Beyond the rainbow: How the US does LGBTQ+ marketing and what the UK can learn
RanaVerse is working on an LGBTQ+ focused campaign for Unilever UK & Superdrug, and it’s the first time in a while that I’m working on the ground in the UK for a queer based activity.
The campaign, United We Stand, focuses on four Unilever brands (Lynx, Simple, Close-Up and Vaseline) being sold as a Pride range to support Switchboard LGBT+ Helpline. We are telling 4 stories that span the rich tapestry of the UK’s queer culture with themes that intersect race, class and geography. The activity also merges into the Unilever based work we have been doing for the last three years.
This project has given me the opportunity to look at the differences and learnings I have had from working in the US market and how we can apply this to the UK.
1. Understand privilege
The UK has a rich queer culture that should be celebrated.
However, many UK Pride campaigns continue to suffer from geographic privilege; the focus of Pride remains predominantly on ‘Parades’ in Brighton, London and Manchester which focus on white cisgender, mainly male, narratives.
Whilst these narratives are the mainstream, I feel our brand work is an opportunity to tell untold and marginalized stories in order to celebrate the broad range of experience in the UK today.
2. Brands hide behind rainbows
The rainbow has been a valid symbol for the LGBTQ+ community and something to rally around, but even the flag has progressed and been updated to include Black/Brown communities and TGNC siblings.
Far too often brands get away with simply showing rainbows and publishing vague statements, e.g. LOVE is LOVE, that do not wholly reflect us. For me, this is not genuine support as it dehumanises the queer experience and makes our existence palatable for straight communities.
That is not 'Pride' and not acting as a corporate ally.
3. Understanding intersections
Pride provides 365, 24/7 support for LGBTQ+ rights and understands that this undertaking continuously intersects into women’s rights, immigrant rights, Black rights and sustainability, it’s not something that should just be switched on for one month a year.
I challenge brands to showcase how they are enacting purposeful and measurable change in the community, not just a one time party and cheque to a queer organisation.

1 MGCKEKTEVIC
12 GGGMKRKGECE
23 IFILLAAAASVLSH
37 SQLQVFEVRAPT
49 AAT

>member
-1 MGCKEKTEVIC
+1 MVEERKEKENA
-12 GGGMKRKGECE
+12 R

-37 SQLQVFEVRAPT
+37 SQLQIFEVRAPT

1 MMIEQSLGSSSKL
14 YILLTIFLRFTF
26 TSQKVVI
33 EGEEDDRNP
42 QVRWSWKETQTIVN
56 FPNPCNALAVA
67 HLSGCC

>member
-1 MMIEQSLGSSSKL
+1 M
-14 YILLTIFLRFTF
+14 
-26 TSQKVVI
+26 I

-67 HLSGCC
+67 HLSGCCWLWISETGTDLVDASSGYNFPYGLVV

Pride is a celebration for the community, by the community and it is not a time to make our culture acceptable and enjoyable in order for straight people to have a good time.
4. Pride is not a party
When trans people are being murdered and homophobic attacks and abuse are on the rise, Pride cannot be considered a party.
Pride started as a riot and it is tone deaf to merely see it as a celebration, particularly when so many in the community have yet to gain equity and equality.
It’s imperative that brands develop meaning and purpose that can be articulated with impact. It is great to focus on the queer abundance and thriving, but not at the expense of highlighting the real and regular threats the community still faces.
5. Go to the frontline
Brands often go with the largest most well known LGBTQ+ charities and organisations when expressing support, and I believe deeper options need to be explored.
Whilst many of these organisations are valid, they often are already well funded with their main hub in London. I think it’s important to explore options to support those which exist outside of London and who do not benefit from fundraising teams.
Alongside advocacy, it is also important to explore and support wider issues surrounding the queer community, such as food security, mental health, housing and poverty.
The guidance I am giving above works across any community you are trying to reach. With brands making a conscious move towards a purpose-driven and human rights centred calendar, alongside traditional marketing, it is imperative to keep pace with the changes in society in order to generate equitable marketing.
I’m excited to see the UK market adapt and adopt equality as a core pillar of brand marketing.
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